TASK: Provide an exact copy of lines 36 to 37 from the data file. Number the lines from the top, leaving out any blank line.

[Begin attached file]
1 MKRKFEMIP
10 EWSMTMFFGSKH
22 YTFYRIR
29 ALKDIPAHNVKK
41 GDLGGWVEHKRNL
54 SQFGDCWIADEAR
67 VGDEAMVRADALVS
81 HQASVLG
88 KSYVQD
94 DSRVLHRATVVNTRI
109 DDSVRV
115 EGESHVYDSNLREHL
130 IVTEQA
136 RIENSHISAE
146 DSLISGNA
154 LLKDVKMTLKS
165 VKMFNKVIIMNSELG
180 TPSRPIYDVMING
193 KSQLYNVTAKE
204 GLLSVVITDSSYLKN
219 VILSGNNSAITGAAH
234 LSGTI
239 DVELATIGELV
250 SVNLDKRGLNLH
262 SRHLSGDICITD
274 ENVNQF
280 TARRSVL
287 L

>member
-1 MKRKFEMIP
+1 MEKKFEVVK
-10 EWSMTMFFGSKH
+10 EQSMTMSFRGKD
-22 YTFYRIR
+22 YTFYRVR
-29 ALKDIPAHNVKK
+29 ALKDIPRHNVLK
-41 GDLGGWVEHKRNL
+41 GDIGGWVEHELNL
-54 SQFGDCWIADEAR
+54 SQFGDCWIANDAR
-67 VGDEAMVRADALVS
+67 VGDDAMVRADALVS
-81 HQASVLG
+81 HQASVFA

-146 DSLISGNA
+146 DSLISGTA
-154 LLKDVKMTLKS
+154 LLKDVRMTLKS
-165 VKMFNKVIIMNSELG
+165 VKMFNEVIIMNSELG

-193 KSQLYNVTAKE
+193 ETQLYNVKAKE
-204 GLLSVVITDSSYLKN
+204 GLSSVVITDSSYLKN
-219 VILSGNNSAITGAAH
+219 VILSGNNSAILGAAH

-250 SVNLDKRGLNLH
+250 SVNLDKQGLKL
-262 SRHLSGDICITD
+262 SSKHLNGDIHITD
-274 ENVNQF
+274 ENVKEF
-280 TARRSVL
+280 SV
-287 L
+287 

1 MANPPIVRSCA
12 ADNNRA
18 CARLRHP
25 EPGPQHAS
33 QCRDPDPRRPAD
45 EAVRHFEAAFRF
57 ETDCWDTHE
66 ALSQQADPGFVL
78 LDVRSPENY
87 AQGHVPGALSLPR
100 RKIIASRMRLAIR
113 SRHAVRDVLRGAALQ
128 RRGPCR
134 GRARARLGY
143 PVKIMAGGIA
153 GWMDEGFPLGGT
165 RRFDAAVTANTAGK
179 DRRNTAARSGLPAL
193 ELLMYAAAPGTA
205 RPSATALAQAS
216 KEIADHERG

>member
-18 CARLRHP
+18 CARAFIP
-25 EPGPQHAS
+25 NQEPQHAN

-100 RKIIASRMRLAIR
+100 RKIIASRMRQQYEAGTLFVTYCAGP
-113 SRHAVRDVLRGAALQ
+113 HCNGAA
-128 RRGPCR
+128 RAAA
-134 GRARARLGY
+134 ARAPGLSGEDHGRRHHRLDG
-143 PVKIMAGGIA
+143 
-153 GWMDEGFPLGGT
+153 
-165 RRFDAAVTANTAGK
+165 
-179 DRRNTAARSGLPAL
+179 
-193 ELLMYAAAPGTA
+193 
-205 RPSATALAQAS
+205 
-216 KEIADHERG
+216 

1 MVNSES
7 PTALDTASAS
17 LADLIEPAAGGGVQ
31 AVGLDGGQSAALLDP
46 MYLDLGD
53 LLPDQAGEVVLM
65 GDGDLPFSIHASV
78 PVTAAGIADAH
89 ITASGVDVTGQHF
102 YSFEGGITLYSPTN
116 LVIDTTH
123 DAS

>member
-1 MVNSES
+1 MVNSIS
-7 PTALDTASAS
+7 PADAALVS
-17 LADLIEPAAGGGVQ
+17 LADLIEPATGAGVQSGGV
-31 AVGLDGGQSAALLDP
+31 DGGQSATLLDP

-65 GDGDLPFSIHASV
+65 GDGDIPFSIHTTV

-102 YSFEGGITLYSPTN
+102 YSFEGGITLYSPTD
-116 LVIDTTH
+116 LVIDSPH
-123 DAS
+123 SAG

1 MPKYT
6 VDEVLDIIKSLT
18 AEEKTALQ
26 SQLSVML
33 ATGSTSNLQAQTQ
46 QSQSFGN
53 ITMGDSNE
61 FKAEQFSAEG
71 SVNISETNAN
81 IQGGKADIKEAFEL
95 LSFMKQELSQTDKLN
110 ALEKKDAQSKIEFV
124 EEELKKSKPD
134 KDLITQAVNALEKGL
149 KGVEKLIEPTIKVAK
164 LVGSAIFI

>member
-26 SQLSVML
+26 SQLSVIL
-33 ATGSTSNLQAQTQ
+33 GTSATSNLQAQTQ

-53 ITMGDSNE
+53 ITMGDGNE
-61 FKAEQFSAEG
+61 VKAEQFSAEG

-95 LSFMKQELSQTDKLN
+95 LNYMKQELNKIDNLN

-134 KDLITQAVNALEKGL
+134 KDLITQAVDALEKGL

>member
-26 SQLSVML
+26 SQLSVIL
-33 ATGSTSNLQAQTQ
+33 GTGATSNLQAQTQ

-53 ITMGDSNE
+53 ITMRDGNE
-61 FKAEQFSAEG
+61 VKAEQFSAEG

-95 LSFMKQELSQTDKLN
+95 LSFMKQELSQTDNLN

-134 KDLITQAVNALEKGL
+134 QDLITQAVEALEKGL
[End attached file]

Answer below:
-29 ALKDIPAHNVKK
+29 ALKDIPRHNVLK